I used to love to dance. When I was a little girl, you would find me daily flittering around the living room as I performed my latest moves for my family. They cheered me on, and I loved every minute of it.
Fast forward to second grade, we moved and I went to a new school. They were doing a Christmas program and had auditions for parts. The prized female role was to be selected to perform a ballet number to the Nutcracker Suite. The tryouts were freestyle and in front of our classmates.
Being the dancer I thought I was, I did what I had done a hundred times before for my family. Out of the corner of my eye, I saw a couple of the boys in my class laughing at me. I was heartbroken, and the part went to someone else.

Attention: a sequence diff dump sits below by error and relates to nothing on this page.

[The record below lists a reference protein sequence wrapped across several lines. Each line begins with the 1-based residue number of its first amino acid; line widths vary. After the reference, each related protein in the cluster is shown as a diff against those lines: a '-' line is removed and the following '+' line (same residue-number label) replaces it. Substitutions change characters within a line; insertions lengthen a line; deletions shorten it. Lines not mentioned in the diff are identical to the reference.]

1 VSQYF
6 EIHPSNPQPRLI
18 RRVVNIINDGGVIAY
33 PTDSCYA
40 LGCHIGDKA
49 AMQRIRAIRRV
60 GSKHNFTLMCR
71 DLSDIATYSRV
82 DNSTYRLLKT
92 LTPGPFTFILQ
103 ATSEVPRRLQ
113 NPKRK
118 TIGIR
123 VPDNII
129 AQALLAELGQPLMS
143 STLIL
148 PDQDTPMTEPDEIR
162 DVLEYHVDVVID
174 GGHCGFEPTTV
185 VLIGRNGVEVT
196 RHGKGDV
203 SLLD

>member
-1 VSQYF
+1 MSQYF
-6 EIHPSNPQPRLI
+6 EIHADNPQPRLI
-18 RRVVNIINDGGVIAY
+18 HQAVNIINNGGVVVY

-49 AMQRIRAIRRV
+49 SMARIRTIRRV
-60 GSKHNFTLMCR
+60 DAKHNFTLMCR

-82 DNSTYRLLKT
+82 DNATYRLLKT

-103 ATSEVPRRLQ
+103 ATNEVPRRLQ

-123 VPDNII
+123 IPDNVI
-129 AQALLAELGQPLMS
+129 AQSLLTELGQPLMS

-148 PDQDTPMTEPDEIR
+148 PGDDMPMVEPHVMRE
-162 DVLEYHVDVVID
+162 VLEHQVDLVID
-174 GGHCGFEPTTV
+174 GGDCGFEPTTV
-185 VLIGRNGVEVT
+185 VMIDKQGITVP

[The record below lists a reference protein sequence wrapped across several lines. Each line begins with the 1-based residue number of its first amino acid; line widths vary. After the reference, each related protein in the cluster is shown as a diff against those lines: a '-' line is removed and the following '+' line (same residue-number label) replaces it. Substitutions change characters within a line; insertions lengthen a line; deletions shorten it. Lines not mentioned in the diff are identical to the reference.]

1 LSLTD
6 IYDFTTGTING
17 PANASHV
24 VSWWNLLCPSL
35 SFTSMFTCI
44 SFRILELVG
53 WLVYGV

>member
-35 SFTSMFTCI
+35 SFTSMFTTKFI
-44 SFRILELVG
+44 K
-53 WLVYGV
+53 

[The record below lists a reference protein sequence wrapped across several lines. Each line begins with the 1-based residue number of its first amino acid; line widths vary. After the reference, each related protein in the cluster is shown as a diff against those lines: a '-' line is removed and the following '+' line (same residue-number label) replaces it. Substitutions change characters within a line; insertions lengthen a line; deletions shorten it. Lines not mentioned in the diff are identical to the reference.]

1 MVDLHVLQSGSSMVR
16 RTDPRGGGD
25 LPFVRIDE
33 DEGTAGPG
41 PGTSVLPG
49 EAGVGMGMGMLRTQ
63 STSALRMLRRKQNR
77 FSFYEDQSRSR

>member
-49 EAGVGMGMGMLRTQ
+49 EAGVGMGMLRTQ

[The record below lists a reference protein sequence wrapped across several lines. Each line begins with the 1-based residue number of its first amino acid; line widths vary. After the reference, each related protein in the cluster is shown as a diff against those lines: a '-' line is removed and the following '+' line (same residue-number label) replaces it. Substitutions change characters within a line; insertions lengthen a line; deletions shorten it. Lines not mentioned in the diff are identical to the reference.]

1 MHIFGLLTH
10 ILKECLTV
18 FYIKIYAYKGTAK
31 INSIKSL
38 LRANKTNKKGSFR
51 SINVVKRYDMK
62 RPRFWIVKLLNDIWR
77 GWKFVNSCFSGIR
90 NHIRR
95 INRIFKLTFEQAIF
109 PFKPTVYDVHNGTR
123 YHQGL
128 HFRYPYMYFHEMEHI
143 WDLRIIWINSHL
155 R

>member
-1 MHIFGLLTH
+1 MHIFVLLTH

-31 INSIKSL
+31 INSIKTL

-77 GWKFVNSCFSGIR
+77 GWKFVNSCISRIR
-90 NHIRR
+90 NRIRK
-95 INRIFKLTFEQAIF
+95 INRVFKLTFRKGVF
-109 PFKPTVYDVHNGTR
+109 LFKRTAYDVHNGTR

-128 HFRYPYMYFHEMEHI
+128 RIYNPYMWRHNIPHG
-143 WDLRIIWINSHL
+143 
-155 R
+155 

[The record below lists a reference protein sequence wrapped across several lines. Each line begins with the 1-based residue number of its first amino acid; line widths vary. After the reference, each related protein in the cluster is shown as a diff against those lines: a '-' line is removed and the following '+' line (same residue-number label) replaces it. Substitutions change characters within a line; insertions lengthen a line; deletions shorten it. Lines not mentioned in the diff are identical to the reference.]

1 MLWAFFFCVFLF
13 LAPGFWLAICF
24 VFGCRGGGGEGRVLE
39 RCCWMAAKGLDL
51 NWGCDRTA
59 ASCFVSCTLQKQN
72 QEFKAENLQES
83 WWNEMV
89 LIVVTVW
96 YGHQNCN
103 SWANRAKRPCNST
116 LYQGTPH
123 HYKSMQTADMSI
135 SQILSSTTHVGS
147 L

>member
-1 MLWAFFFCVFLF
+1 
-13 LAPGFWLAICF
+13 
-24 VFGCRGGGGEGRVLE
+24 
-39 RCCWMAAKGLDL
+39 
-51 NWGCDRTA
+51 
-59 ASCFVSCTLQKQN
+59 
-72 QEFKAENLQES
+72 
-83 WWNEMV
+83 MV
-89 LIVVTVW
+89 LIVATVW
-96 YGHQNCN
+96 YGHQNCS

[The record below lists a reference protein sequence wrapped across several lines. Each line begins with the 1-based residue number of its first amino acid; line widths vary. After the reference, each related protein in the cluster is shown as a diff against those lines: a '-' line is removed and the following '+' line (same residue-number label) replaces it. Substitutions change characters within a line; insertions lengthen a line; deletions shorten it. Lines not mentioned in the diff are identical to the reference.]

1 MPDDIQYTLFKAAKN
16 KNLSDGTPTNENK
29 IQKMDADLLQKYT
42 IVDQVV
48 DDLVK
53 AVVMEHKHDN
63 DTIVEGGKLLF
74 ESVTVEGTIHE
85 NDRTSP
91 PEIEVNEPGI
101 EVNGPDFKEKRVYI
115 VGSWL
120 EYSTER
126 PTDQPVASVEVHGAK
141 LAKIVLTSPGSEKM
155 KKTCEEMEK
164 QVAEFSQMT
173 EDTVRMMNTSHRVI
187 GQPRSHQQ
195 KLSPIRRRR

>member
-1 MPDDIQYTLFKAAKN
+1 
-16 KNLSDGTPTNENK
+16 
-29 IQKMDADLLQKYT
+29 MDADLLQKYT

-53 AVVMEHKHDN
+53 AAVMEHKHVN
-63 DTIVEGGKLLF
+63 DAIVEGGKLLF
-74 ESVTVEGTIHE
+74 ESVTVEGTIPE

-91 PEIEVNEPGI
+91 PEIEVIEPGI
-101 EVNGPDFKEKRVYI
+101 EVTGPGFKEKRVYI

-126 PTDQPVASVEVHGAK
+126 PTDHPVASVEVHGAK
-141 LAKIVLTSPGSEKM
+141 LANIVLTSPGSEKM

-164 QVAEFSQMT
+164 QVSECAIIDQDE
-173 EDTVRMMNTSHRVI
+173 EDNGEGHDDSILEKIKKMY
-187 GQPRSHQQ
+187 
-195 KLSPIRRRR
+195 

That was the first time it ever occurred to me that maybe I wasn’t a good dancer after all. Not just that–but maybe I was a really bad dancer, so much that two boys found it comical. A**holes, but whatever…I mean, last I heard they were living in a van down by the river so–you know what they say about karma! I’m totally kidding, guys! lol
In a matter of seconds, my love for dancing was crushed. I no longer enjoyed it and felt insecure dancing in front of others. All because two little boys represented the entirety of the world to me in my young and dramatic mind. Guess what? It’s super crazy, I know, but I still don’t like to dance to this day so weddings are always fun as you can imagine. Eyeroll…